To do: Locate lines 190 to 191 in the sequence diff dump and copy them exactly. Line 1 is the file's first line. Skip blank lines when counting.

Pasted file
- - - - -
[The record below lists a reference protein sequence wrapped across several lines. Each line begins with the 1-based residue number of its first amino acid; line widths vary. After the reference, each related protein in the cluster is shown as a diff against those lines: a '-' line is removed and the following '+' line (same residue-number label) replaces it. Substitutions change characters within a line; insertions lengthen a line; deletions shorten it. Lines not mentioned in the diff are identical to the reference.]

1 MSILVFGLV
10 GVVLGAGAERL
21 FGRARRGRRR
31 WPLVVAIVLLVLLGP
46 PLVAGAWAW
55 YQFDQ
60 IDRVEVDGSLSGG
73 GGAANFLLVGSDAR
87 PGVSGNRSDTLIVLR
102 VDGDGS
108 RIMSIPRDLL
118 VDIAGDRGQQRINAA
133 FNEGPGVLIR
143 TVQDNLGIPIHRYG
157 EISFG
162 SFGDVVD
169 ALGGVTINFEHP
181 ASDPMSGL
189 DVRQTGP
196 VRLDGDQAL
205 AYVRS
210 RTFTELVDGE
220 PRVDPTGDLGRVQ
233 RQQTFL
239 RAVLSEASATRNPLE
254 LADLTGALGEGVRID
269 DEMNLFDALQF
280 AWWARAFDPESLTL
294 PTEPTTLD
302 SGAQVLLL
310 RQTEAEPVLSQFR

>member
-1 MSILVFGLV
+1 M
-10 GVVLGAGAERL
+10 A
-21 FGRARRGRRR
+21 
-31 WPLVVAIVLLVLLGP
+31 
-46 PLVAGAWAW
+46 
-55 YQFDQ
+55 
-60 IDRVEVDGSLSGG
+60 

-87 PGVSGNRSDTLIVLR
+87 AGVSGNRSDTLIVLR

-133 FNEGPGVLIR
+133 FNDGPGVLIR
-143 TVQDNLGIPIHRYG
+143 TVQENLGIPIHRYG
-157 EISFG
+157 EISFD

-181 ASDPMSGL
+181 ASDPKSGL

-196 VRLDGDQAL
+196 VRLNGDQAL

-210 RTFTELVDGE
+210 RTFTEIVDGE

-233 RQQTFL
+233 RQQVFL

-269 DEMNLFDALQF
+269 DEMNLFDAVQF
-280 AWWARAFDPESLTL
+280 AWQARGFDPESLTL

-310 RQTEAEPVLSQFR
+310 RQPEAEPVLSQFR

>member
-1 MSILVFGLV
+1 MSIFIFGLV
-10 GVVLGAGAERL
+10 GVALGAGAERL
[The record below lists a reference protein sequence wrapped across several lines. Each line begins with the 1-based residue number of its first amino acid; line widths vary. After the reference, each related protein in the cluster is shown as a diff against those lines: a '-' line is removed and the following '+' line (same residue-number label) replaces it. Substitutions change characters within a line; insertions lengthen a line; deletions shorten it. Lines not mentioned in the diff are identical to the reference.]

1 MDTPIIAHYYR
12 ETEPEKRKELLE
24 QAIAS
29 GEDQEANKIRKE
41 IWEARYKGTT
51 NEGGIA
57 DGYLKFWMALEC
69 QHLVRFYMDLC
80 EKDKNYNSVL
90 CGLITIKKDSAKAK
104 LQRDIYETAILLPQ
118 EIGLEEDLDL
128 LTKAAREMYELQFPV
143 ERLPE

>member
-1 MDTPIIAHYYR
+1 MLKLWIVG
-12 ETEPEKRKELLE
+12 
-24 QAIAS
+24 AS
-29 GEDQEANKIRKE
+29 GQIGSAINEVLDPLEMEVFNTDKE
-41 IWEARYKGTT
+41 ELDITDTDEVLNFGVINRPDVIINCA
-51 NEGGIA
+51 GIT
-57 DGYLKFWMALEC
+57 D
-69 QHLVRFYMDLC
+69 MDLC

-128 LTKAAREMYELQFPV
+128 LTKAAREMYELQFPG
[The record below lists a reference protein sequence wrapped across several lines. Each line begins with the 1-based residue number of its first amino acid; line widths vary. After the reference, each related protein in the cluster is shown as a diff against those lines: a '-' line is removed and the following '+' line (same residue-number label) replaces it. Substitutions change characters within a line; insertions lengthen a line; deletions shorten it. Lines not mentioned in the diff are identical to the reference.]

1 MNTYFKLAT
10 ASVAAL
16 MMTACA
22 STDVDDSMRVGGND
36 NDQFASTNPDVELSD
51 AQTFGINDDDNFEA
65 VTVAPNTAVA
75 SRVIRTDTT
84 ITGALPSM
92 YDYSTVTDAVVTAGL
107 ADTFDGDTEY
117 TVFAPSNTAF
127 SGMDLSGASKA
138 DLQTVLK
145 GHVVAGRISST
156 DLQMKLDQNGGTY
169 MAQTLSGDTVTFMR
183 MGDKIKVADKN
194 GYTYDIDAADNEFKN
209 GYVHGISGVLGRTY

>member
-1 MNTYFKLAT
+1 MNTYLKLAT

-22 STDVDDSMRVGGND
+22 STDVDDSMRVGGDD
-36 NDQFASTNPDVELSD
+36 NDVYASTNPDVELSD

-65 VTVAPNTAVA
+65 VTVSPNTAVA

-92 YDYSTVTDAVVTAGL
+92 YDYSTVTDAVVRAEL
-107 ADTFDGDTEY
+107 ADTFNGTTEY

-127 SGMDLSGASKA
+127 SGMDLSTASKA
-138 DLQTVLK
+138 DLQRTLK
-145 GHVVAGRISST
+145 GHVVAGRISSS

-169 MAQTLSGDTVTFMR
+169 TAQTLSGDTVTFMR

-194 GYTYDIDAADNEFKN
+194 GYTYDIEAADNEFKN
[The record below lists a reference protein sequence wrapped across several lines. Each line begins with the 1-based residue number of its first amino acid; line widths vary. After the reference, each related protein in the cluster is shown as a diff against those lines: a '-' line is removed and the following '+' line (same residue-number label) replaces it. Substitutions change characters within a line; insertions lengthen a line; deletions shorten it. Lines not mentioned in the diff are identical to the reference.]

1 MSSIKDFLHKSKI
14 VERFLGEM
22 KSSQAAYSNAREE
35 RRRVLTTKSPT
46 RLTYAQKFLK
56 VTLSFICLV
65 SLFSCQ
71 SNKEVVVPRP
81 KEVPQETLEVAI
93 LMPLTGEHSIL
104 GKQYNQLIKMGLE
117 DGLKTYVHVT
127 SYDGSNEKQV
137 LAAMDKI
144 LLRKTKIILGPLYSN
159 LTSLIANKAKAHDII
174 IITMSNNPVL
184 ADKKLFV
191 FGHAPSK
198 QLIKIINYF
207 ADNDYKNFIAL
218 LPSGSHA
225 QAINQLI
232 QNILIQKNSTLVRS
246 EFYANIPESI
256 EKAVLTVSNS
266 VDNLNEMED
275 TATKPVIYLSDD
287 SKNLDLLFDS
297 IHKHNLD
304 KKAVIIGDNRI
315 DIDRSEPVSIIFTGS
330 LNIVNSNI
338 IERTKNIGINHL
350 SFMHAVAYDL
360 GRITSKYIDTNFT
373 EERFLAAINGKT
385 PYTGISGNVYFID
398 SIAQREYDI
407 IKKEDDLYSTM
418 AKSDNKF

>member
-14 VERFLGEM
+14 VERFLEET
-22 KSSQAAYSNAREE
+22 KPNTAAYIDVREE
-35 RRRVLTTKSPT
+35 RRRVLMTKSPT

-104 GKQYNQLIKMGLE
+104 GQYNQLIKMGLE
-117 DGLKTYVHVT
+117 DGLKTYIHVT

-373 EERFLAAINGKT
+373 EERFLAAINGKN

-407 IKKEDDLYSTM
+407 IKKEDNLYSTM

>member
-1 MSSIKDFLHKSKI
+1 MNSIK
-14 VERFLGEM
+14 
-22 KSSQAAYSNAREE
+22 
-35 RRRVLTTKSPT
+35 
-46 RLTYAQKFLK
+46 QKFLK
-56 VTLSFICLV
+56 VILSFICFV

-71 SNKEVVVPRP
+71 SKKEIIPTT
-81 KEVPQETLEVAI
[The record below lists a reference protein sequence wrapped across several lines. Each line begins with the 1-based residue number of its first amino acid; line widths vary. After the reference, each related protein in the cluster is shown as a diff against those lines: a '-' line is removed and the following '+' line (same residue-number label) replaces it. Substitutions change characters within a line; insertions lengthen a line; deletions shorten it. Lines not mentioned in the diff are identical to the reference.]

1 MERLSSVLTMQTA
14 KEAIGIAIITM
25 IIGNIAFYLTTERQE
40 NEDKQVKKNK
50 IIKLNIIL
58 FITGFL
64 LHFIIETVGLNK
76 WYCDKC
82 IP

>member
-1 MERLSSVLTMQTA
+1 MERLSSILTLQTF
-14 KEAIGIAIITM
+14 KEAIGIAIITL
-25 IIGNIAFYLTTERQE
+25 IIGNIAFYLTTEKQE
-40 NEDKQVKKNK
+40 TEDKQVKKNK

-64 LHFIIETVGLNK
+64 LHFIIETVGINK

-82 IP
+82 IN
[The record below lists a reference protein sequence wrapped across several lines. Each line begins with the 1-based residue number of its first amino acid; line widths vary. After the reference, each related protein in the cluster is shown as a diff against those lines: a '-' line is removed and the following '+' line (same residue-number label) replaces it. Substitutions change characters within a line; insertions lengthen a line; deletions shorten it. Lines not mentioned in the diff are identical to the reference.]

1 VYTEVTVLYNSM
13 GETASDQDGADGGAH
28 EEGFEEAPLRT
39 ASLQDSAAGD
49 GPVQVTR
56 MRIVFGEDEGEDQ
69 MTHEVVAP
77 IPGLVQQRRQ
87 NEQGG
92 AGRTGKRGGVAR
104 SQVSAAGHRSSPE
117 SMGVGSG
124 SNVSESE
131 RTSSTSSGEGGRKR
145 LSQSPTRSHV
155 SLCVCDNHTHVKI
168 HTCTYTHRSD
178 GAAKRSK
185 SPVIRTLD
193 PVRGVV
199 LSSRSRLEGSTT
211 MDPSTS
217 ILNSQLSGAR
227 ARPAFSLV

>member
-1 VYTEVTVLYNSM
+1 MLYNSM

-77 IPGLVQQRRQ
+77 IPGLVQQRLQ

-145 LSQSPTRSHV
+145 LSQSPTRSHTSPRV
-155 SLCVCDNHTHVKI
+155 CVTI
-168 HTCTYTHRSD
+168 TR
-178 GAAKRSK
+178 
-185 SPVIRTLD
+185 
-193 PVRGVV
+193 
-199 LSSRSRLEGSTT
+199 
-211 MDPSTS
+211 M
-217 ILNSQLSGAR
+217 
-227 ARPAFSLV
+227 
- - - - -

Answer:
373 EERFLAAINGKT
385 PYTGISGNVYFID